14

tps12 06.16.05 at 8:45 am

Is 13375p34k even possible in Chinese? I guess you could do ASCII art, something like

/
—— |
| | ———
—— | | |
| | ———
—— | | |
| | ———
——

15

Brennan 06.16.05 at 8:46 am

“From: spammer
Subject: Hu;man ri,ghts and Cia|is f0r sa1e star,ting at $199″

…So funny, it might be true

16

tps12 06.16.05 at 8:46 am

Um okay, just trust me that that looks awesome in plaintext.

17

bi 06.16.05 at 8:58 am

jet: gah, relax. I was just playing around with bad Jim’s argument that “democracy is like illegal sex”.

18

abb1 06.16.05 at 8:59 am

We are witnessing the last throes of an illegitimate government desperate to retain power. They won’t be able to stave off the empowering effects of economic liberalization and ever-increasing Internet access and dependence for much longer.

Um, actually, economic liberalization works much better under an authoritarian regime than in a democracy. See Chile under Pinochet, Singapore under PAP, Taiwan, South Korea, etc. and – duh – China, of course.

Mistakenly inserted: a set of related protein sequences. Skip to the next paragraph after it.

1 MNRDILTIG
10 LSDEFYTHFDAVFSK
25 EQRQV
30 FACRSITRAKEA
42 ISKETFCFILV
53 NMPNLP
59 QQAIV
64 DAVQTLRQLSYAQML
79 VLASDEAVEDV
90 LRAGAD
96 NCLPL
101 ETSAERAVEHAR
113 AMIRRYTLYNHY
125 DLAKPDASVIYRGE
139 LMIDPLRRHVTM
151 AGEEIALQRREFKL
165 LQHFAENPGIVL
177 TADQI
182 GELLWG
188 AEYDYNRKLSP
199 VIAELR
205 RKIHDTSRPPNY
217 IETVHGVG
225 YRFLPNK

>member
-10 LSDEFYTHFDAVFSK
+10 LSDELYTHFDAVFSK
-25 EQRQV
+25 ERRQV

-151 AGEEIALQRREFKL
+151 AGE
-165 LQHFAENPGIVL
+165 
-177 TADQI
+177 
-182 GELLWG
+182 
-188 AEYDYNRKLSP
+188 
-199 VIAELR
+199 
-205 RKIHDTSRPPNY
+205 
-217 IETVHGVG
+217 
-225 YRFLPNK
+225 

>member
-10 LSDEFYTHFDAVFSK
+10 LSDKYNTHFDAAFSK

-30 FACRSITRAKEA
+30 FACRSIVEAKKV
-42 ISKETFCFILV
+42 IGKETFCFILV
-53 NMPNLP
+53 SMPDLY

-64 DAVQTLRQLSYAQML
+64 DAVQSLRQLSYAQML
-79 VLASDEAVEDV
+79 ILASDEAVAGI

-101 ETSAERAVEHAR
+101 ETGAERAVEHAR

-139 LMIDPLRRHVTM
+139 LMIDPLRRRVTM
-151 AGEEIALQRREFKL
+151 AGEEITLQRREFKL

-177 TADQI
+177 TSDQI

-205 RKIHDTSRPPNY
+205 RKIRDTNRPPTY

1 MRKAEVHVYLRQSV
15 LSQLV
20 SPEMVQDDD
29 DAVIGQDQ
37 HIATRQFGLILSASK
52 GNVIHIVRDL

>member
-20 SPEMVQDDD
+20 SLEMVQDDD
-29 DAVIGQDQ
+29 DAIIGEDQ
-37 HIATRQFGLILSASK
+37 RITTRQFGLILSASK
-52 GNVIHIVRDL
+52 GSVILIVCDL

Democracies don’t put up with too much of economic liberalization.

19

jet 06.16.05 at 9:34 am

abb1,
I think you mean Social(ism) Democracies, not Jeffersonian Democracies.

20

Barry 06.16.05 at 9:35 am

Actually, that’s not true. Chile didn’t do so well, and neither are many, many countries which have dictatorships. Right-wingers just like to highlight those very few which have done well, and to blame the others on somebody else.

There’s a saying, that for every Lee Kuan Yew there are many Mugabes or Idi Amins or Kimg Il Sungs

21

Donald Johnson 06.16.05 at 9:56 am